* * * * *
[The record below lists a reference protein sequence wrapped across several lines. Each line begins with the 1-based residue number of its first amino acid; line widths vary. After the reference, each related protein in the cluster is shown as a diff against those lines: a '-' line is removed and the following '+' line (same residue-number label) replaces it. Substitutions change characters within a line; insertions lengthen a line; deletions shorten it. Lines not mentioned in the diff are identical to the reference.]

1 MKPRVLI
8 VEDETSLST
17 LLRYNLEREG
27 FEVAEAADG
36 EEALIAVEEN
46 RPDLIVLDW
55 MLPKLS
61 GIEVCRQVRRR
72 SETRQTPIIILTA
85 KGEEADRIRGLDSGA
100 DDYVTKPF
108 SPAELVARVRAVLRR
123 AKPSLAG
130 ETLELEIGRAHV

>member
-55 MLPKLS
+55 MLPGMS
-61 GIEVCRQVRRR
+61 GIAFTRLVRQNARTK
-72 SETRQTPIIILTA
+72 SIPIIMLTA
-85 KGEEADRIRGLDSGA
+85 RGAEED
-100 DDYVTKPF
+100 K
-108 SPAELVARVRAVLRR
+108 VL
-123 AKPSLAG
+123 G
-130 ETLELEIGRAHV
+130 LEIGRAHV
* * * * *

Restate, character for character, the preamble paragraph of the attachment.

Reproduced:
[The record below lists a reference protein sequence wrapped across several lines. Each line begins with the 1-based residue number of its first amino acid; line widths vary. After the reference, each related protein in the cluster is shown as a diff against those lines: a '-' line is removed and the following '+' line (same residue-number label) replaces it. Substitutions change characters within a line; insertions lengthen a line; deletions shorten it. Lines not mentioned in the diff are identical to the reference.]